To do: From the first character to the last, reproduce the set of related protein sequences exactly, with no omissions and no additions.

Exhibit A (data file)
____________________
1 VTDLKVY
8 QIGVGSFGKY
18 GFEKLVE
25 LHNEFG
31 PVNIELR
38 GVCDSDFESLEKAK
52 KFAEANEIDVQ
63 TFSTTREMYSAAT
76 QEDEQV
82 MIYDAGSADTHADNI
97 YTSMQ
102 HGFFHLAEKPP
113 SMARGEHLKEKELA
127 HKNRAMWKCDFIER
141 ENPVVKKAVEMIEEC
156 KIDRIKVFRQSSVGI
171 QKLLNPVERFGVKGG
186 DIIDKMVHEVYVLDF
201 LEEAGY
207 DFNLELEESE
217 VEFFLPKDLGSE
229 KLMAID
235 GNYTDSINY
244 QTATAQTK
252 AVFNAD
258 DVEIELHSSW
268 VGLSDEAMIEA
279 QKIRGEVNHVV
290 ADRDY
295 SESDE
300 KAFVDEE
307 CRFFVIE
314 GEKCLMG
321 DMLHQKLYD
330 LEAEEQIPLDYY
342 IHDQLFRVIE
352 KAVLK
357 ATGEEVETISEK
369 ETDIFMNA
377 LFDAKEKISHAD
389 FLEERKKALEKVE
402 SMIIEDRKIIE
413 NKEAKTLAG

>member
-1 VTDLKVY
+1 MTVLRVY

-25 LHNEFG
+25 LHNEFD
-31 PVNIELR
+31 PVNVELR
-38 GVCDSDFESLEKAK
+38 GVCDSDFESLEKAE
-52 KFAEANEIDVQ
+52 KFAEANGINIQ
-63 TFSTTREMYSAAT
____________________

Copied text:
1 VTDLKVY
8 QIGVGSFGKY
18 GFEKLVE
25 LHNEFG
31 PVNIELR
38 GVCDSDFESLEKAK
52 KFAEANEIDVQ
63 TFSTTREMYSAAT
76 QEDEQV
82 MIYDAGSADTHADNI
97 YTSMQ
102 HGFFHLAEKPP
113 SMARGEHLKEKELA
127 HKNRAMWKCDFIER
141 ENPVVKKAVEMIEEC
156 KIDRIKVFRQSSVGI
171 QKLLNPVERFGVKGG
186 DIIDKMVHEVYVLDF
201 LEEAGY
207 DFNLELEESE
217 VEFFLPKDLGSE
229 KLMAID
235 GNYTDSINY
244 QTATAQTK
252 AVFNAD
258 DVEIELHSSW
268 VGLSDEAMIEA
279 QKIRGEVNHVV
290 ADRDY
295 SESDE
300 KAFVDEE
307 CRFFVIE
314 GEKCLMG
321 DMLHQKLYD
330 LEAEEQIPLDYY
342 IHDQLFRVIE
352 KAVLK
357 ATGEEVETISEK
369 ETDIFMNA
377 LFDAKEKISHAD
389 FLEERKKALEKVE
402 SMIIEDRKIIE
413 NKEAKTLAG

>member
-1 VTDLKVY
+1 MTVLRVY

-25 LHNEFG
+25 LHNEFD
-31 PVNIELR
+31 PVNVELR
-38 GVCDSDFESLEKAK
+38 GVCDSDFESLEKAE
-52 KFAEANEIDVQ
+52 KFAEANGINIQ
-63 TFSTTREMYSAAT